With earnings season winding down, news that move markets will come from a different direction.
The U.S. economic data to be released in February isn’t likely to change the market’s course. Most of the big numbers relating to January are already out and have generally been positive, especially the second straight month showing employment gains of over 300,000. European data is weaker but, unless that is a sudden deceleration or acceleration, there shouldn’t be a sudden change in financial prices.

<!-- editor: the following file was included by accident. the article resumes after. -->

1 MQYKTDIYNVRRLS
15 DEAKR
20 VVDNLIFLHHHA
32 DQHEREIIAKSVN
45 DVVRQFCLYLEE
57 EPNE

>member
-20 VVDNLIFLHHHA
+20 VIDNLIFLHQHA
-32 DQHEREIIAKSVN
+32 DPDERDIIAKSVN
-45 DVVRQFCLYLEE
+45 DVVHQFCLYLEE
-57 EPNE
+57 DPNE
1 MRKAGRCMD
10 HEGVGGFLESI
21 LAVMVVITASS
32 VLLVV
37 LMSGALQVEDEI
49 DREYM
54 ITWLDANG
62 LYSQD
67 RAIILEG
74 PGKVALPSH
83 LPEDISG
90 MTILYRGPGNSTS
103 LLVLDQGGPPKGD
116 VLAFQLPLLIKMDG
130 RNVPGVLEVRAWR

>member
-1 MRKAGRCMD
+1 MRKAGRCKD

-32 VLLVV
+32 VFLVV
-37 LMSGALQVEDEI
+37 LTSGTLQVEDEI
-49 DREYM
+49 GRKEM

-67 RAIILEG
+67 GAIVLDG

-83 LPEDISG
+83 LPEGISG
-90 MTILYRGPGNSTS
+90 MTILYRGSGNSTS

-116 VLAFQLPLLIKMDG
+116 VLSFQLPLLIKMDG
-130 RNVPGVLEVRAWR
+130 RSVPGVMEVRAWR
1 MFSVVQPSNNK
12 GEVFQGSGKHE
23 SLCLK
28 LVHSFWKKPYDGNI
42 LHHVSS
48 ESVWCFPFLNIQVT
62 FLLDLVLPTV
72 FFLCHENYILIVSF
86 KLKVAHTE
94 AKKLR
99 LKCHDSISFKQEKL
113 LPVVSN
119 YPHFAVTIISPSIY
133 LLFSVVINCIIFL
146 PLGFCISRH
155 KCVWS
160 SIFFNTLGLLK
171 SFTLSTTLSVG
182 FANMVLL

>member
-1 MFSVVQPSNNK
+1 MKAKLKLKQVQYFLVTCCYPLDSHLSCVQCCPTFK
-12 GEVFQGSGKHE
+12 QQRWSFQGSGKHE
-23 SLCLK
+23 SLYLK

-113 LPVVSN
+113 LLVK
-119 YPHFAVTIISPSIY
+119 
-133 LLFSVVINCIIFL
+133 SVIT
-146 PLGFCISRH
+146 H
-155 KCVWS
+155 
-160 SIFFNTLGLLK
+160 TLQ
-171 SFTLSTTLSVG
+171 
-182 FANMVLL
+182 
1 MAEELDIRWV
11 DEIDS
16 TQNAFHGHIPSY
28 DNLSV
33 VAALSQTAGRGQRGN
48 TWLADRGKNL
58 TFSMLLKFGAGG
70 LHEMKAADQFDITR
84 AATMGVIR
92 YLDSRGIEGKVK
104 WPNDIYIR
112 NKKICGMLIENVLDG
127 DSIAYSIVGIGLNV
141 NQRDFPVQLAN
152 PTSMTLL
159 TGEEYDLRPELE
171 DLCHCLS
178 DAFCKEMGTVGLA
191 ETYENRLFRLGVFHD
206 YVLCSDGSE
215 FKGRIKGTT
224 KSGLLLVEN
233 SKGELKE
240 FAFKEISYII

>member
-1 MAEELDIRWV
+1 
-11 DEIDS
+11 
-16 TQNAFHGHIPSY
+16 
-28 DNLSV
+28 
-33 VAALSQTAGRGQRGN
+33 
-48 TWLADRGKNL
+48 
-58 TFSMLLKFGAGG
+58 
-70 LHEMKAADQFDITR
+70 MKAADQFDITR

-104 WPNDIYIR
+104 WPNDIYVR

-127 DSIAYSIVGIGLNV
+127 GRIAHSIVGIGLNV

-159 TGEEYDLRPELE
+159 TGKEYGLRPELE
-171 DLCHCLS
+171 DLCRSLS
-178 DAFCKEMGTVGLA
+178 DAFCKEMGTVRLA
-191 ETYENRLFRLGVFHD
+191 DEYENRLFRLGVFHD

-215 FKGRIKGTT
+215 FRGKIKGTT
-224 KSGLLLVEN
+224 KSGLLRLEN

With that said, there are several key events to watch. The first is the Chinese trade talks. Last week, when snags appeared, stock prices wobbled. This morning, on news Secretary Mnuchin is headed to China for more talks, there is a slight improvement. No doubt, these discussions will continue, with ups and downs, all the way to the March 1 deadline when tariffs will be raised from 10% to 25% on about half the goods we import from China unless either an agreement is reached or President Trump extends the deadline. Both China and Trump want an agreement, but we are not prepared to sign one without any substance relating to the protection of intellectual property or allowing greater access for American companies in China. Obviously, there would be a modest-to-moderate short term cost associated with higher tariffs, a cost investors won’t like given an economic cycle beginning to show its age.